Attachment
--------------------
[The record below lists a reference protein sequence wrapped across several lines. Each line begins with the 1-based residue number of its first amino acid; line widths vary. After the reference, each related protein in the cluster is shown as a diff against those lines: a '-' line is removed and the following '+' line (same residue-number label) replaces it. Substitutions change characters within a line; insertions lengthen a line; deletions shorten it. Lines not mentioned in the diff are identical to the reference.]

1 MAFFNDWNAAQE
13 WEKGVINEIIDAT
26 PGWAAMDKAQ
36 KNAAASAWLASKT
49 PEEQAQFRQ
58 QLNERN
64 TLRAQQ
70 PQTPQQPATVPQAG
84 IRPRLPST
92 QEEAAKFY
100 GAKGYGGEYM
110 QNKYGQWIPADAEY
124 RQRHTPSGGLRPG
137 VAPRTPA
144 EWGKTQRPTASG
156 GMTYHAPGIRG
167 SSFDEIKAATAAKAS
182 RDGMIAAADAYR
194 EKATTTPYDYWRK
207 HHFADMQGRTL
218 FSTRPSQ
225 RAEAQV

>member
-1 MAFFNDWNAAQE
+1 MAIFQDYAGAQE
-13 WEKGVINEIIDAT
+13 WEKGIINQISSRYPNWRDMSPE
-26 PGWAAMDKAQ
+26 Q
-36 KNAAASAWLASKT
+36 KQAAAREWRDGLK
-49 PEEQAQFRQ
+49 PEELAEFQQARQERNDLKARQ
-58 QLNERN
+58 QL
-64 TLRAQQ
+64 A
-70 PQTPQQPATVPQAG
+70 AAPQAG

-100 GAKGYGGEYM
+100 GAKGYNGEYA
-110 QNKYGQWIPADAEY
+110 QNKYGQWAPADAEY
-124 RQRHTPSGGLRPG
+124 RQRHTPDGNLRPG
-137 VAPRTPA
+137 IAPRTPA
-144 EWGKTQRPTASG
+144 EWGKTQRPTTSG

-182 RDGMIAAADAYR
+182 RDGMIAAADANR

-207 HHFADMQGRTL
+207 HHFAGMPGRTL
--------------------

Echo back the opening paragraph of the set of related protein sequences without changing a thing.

[The record below lists a reference protein sequence wrapped across several lines. Each line begins with the 1-based residue number of its first amino acid; line widths vary. After the reference, each related protein in the cluster is shown as a diff against those lines: a '-' line is removed and the following '+' line (same residue-number label) replaces it. Substitutions change characters within a line; insertions lengthen a line; deletions shorten it. Lines not mentioned in the diff are identical to the reference.]